The Celtics glowed about Horford’s presence and he spoke about lessons learned last week, things he wants to do better this time. More perspective. He wants to talk more than he did last time, when the locker room broke down to the point where Kyrie Irving, Marcus Morris, Terry Rozier and he all left in the same offseason. That opened the door for Jaylen Brown, Jayson Tatum and a hefty back-to-back class of rookies to take over the roster. Horford is now less of a centerpiece and more of a bridge between those two groups and an influx of new veterans.
Brown nominated Horford for a captain role on the roster anyway, still commanding that stature that led the Celtics to back-to-back east finals as much as Isaiah Thomas did. On Monday, he spoke to Schröder through a play in the back-court, he flexed his elbows back toward Aaron Nesmith motioning a missed box-out opportunity when R.J. Hampton beat the second-year Celtics guard for a put-back dunk.
Brown took his lead later in the game, with Horford on the bench, calling out Robert Williams III for leaping toward half court on a contest and leaving the play while Orlando got a second-chance. The Celtics aimed to be more direct and aggressive, as an extension of their blunt new head coach, who called out the team in a variety of ways following a preseason win.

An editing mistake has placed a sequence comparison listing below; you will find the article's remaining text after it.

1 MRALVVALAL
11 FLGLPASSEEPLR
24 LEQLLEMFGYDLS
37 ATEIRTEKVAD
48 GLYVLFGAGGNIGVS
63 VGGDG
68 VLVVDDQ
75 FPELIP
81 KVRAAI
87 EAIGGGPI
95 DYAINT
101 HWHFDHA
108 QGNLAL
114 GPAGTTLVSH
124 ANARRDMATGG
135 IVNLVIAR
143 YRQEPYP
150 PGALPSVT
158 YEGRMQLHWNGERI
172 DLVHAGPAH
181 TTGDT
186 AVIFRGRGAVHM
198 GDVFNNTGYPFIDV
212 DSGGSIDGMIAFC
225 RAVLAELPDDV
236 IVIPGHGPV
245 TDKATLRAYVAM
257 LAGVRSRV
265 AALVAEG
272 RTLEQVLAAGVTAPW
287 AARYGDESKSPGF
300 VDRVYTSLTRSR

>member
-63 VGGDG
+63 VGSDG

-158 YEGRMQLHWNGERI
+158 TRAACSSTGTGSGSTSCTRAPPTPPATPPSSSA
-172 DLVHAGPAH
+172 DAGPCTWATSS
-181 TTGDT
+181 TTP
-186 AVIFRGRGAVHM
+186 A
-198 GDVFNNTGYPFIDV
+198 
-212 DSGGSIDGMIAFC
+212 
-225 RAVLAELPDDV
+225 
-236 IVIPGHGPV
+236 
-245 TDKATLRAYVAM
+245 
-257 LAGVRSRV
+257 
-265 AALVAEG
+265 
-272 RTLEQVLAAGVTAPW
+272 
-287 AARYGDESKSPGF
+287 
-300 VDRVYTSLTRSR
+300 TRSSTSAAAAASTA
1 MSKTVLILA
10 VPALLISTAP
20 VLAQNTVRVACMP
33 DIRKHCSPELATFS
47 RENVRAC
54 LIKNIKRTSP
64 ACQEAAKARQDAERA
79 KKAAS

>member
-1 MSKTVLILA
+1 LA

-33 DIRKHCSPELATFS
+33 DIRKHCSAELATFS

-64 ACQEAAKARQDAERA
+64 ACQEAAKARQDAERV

“It was up-and-down,” Udoka said. “There was some times we moved it well, some times we stuck to the ball too much and tried to go a little too much one-on-one, and had some turnovers early.”
The Lakers ultimately need to answer difficult fit questions between stars LeBron James and Westbrook, two ball-dominant inconsistent shooters used to running the offense. Age is a question for both Lowry and Horford, while the Pelicans’ ceiling could be low if Zion Williamson’s foot injury keeps him out long in a competitive west. Horford has as much of a chance as any other player to raise the Celtics’ ceiling.
His role needs to be determined first. Udoka experimented with Juancho Hernangomez to mixed results, six points, four rebounds and a block, without any immediate signs of floor-spacing on a Celtics team starving for shooting. Schröder and Josh Richardson struggled from the field. Horford, never a volume three-point shooter, is one who’s become more efficient each season and may need to remake himself as something of a stretch four. He started 1-for-4 on Monday. In Philadelphia, Udoka thought the 76ers mismanaged Horford, not attacking mismatches enough, so there’ll need to be a balance in his usage to correct that.
The Sixers also put him on the wing defensively often, guarding the likes of Tatum, something he may need to do again in Boston and manage given the number of switches he saw on Monday. He felt comfortable against them, likely ready to call out the switches at Wednesday’s practice that the Celtics botched.
With Udoka certain of what he brings, he may be a shoo-in next to Williams. A deeper, more defensive and matchup-oriented Celtics team has a better chance to win each night.
“We’re going to have a lot of options,” Horford said during training camp. “A lot of things that we can do, we’re very versatile as a group, so that’s something Ime’s excited about, something I’m excited about. Kind of keep us unpredictable, that’s a good thing.”